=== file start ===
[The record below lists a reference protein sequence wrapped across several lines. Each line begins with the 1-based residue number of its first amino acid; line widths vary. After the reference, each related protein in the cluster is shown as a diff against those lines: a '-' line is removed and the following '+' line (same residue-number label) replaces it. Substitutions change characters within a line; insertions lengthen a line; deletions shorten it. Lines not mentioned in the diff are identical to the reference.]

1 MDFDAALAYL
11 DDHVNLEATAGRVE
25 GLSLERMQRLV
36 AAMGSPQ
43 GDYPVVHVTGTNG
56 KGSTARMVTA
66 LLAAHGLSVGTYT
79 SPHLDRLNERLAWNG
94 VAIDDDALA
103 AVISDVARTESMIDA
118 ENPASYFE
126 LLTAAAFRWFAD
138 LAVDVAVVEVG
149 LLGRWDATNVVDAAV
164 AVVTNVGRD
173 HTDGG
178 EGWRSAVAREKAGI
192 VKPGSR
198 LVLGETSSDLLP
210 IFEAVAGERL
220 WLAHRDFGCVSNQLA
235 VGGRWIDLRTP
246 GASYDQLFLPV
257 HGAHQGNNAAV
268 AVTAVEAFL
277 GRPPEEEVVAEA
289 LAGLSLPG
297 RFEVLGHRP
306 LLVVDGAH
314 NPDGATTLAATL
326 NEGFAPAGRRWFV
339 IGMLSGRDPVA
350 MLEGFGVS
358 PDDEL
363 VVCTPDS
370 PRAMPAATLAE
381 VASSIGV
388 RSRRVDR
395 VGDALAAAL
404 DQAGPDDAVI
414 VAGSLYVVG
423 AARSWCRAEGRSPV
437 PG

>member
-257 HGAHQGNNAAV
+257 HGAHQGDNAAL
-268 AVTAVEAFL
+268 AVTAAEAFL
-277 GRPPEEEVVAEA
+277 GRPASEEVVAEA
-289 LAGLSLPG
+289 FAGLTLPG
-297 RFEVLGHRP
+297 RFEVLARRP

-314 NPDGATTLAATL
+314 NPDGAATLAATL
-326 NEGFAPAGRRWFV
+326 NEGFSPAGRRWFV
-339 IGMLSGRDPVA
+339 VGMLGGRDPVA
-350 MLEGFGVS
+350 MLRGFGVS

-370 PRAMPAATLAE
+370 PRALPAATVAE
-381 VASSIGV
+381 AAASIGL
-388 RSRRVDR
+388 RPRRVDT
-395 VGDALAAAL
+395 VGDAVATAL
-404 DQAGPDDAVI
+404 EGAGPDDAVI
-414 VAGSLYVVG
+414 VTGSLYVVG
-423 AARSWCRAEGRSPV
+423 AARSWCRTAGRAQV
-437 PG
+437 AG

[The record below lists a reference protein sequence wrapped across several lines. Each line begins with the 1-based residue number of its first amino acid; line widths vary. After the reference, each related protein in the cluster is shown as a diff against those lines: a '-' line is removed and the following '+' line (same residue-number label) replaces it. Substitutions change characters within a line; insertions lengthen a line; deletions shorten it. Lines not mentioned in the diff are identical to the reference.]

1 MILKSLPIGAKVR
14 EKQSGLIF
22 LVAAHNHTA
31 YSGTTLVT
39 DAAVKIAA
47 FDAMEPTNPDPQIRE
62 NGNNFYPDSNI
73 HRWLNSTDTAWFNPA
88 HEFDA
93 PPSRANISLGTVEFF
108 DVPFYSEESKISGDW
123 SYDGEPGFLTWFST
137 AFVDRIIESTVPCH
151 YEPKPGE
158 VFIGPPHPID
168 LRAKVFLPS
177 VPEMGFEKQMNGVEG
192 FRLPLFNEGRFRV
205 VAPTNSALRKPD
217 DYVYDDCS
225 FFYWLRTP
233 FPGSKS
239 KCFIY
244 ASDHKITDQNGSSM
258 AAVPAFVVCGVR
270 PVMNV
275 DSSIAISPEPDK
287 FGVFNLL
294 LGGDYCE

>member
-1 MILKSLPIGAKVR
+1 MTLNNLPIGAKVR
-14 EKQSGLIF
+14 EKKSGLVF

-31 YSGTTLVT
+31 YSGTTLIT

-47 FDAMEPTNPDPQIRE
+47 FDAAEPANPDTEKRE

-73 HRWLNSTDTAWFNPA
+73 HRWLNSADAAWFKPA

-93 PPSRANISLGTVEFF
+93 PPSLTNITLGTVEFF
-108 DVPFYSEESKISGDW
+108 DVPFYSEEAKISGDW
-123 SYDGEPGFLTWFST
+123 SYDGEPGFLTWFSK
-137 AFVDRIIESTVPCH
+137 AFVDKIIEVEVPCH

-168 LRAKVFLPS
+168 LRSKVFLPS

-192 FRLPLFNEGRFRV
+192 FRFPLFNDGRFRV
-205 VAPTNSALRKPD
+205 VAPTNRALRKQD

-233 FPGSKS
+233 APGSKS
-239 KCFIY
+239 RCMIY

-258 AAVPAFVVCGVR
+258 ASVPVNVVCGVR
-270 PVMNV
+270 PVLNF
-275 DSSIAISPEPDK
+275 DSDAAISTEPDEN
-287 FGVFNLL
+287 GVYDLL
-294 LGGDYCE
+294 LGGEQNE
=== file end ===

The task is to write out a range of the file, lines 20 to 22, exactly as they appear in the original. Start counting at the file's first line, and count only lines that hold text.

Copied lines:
198 LVLGETSSDLLP
210 IFEAVAGERL
220 WLAHRDFGCVSNQLA